43 Although the newly-developed vaccine was suppose to protect the bulk of the population, it failed because of the rapid mutation of the virus. suppose to

44 Grammatical Bugbears O Cannot be ignored (“use to,” “should of,” “in regards to”) O Will always overshadow genuine achievement to some degree O Technology cannot yet save us--

45 MS Word May Not Help!

46 Editing & Memory Let’s test yours

47 Memorabilia

48 You Are Your Own Worst Editor O We see what we expect to see; O We interpret as we read; O At the same time, we know communication is robust—and so we are sometimes careless

49 How Robust? They're as nothing wring wither way of handing the care; its engine was deflective. There was nothing wrong with her way of handling the car; its engine was defective

50 Word: No Help Here

51 General Principles O Keep track of your purpose and test each paragraph and sentence against it O Keep your audience in mind and write for them, not at them O Critique your own writing in relation to that purpose and audience O Have someone else read your writing

52 Five Revision Rules 1. Stick to the point O delete any irrelevant information, however interesting O you may be able to place it in the appendix O removing extra information makes what remains clearer

53 2. Say what you mean O reading out loud helps O having another person read it helps more O never repeat a phrase you have read elsewhere unless you understand it thoroughly (the other writer may be wrong)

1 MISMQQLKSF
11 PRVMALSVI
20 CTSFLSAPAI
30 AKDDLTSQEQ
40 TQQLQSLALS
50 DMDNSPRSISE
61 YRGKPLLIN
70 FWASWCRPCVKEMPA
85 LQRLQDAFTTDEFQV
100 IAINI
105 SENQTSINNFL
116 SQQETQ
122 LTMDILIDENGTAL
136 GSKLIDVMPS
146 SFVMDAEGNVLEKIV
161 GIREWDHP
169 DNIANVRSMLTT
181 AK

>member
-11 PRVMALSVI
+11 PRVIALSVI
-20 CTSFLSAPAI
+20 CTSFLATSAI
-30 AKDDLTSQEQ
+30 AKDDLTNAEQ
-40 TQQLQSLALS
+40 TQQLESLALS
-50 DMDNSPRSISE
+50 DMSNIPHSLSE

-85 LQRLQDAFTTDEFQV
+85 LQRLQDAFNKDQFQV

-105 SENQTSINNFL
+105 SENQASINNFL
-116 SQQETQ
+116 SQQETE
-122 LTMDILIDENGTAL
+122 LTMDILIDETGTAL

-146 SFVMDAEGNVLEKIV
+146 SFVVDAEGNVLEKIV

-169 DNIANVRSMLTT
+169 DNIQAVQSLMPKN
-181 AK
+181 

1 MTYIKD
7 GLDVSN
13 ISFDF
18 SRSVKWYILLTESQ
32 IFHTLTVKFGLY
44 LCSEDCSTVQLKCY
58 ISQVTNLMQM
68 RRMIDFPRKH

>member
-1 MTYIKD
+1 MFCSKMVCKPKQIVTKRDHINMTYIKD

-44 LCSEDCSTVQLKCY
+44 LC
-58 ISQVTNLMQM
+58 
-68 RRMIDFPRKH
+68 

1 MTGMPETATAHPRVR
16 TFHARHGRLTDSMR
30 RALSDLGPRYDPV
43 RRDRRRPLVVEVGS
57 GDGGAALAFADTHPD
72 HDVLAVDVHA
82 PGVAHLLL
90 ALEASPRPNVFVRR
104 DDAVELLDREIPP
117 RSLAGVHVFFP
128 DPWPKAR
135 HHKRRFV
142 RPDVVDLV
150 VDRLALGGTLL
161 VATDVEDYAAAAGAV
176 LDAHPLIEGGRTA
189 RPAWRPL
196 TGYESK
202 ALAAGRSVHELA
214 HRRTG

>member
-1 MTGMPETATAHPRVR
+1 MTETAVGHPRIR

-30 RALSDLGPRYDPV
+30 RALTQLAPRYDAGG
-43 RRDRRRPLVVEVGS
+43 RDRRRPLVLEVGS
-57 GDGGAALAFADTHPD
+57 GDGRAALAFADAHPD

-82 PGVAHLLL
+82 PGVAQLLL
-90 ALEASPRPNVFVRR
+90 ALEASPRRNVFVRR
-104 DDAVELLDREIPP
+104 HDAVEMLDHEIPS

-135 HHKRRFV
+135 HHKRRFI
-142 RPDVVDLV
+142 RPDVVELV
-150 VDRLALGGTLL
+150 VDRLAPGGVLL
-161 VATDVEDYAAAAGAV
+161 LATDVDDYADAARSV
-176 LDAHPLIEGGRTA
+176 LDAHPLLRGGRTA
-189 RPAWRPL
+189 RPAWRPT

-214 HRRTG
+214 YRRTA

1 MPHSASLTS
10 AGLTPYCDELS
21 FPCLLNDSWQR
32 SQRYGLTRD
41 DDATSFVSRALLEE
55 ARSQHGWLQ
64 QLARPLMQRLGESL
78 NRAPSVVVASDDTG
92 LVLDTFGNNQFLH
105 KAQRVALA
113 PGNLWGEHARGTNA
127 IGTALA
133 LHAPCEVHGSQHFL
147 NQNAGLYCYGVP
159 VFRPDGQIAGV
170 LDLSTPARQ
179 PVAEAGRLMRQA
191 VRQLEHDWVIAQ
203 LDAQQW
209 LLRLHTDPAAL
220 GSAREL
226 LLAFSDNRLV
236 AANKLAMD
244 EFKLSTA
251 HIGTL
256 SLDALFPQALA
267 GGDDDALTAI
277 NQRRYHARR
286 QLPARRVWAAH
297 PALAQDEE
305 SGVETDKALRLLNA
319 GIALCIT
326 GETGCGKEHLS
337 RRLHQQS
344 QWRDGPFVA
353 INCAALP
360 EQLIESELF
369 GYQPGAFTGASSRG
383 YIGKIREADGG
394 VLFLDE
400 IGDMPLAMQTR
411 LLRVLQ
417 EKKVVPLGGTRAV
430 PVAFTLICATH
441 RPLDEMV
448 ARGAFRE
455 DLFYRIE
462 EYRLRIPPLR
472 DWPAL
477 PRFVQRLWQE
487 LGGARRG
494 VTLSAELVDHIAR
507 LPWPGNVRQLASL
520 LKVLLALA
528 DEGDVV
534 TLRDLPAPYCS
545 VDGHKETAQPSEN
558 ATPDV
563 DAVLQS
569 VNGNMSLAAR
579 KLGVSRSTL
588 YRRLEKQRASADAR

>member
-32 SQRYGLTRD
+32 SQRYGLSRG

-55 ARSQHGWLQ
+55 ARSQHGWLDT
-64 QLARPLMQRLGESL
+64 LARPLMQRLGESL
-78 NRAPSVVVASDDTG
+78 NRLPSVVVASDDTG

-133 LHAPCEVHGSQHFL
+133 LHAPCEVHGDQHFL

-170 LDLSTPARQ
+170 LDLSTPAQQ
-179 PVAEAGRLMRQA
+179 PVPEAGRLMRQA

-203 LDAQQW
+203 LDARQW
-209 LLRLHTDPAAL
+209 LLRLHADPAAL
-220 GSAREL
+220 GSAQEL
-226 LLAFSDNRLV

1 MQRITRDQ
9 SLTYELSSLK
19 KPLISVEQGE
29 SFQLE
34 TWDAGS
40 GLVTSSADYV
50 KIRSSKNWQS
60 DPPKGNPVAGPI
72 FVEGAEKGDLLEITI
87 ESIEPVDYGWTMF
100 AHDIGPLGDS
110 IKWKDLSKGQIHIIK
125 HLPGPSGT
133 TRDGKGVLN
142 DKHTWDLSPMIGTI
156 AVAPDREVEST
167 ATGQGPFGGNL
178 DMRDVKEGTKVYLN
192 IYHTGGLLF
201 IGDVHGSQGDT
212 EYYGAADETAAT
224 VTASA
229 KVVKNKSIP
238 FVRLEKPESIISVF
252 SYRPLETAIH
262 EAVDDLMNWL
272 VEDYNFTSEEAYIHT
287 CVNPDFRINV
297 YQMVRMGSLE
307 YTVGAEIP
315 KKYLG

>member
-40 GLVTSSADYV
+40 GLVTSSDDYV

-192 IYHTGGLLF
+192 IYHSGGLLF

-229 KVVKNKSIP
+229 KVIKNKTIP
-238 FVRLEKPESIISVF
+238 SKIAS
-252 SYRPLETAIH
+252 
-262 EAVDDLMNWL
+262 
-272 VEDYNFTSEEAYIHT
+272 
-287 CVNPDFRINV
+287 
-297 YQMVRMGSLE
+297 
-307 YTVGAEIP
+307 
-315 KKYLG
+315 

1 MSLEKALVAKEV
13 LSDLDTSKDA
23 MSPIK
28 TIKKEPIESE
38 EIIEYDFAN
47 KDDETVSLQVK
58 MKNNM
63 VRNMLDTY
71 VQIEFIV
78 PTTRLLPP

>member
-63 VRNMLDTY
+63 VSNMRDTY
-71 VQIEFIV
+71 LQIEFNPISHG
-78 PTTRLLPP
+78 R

54 3. Keep forward momentum O repeat key words as necessary so that a clear argument develops O use appropriate connectives to ensure clear progress (example)

55 Identify the connectives In saturated air (100% relative humidity), the worms lost about 20% of their initial body weight during the first 20 hours but were then able to prevent further dehydration. In contrast, worms maintained in air of 70-80% relative humidity experienced a much faster rate of dehydration, losing 63% of their total body water content in 24 hours. As a consequence of this rapid dehydration, most worms died within the 24- hour period.

56

57 4. Indicate interpretations O Signal all interpretations clearly The difference in infection rates is evident in Table 1. What IS the difference?

58 4. Indicate interpretations O Signal all interpretations clearly Clearly, the motaba virus is far more infectious than ebola, on which it was based (Table 1).

59 5. Avoid overlap & repetition O Be concise.... Although the film repeatedly emphasized their expertise, the CDC team seemed unaware of actual treatments for EHF. One such treatment the team overlooked was based on blood transfusions from convalescent patients.

60 5. Avoid overlap & repetition O Be concise.... In spite of their supposed expertise, the CDC team seemed unaware of such treatments for EHF as blood transfusions from convalescent patients.

61 6. Bonus Rule: Make Back- ups! O Most common error: saving OVER existing document O Difficult to reverse O Practice saving with a new name so this never happens

62 Slideshow (and More) go.unb.ca/wss “Writing Answers” Title: “Notes on Writing a Critique”


Download ppt "Notes on Writing a Critique From the UNB Writing Centre."

Similar presentations


Ads by Google